Between renunciations, farewells and breakups, our existence takes place between moments of mourning for what we leave behind and the excitement of what is to come.
Days go by as we choose some things and reject others, and yet, often, a decision can be perceived as a betrayal or a sign of weakness. Other times, however, it can be considered to be an act of optimism; the affirmation that things can not only be different but better. A gesture that brings us closer to knowing ourselves, to drawing the outline of the journey we wish to embark on in this time lapse we call life.
In the case of Benjamin Clementine, renunciation appeared very early on; a direct consequence of learning that, in order to be happy, he had to forego all that was not music. This decision led him along an arduous, solitary path on which he was determined to give up everything but himself.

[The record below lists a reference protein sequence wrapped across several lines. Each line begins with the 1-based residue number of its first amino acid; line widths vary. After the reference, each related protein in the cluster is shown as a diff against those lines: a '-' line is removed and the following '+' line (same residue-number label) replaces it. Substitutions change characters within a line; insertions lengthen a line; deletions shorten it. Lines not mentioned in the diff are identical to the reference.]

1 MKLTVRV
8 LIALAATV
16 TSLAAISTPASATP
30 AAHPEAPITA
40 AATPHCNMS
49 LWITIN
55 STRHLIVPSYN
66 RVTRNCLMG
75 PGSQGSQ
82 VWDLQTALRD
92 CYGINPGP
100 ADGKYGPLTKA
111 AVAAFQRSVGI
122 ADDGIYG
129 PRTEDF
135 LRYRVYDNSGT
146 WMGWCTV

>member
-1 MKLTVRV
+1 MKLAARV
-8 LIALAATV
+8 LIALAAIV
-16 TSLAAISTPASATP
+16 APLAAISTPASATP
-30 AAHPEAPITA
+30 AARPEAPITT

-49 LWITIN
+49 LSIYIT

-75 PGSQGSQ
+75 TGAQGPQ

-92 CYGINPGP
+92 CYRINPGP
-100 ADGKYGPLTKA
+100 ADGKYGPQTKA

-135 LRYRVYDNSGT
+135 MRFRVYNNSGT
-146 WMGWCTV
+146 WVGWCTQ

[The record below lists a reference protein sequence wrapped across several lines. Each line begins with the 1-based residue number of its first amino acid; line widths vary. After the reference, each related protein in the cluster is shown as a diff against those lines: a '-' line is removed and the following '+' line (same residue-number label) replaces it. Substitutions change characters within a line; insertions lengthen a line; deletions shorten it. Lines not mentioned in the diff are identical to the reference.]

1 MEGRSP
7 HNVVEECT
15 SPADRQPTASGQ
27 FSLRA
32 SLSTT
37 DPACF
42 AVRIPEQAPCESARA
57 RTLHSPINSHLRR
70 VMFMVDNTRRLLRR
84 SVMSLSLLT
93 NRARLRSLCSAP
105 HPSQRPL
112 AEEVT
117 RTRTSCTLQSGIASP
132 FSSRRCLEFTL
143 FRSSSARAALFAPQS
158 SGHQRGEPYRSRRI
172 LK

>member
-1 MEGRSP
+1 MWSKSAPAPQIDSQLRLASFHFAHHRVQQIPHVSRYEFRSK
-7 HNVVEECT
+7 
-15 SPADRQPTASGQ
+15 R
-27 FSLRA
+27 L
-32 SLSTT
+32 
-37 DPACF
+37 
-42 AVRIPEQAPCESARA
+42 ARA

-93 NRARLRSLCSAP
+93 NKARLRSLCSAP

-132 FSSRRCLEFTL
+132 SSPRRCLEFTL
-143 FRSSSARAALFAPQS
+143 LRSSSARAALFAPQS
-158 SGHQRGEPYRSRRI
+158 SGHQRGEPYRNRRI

In early autumn, we visited Villa Lena, the art residency in Tuscany where Benjamin had been invited to perform during a period when restrictions in Europe had eased somewhat. It was a cold and sunny Saturday afternoon. As we made our way along the bumpy road leading to the house, a combination of enthusiasm and excitement was in the air.
Martino di Napoli Rampolla and Guglielmo Profeti try to capture in images something that can only really be enjoyed in person. Benjamin appears on stage with a half-smile. He looks happy to play for the public after a six-month hiatus. His presence is magnetic and curious. He walks softly, and the audience seems to hold its breath for a few seconds. He sits, looks at us, places one foot on the stool and removes his sneakers, as if playing such an impressive instrument were a matter of connection where there is no place for barriers of any kind. He pauses and places his fingertips on the piano keys.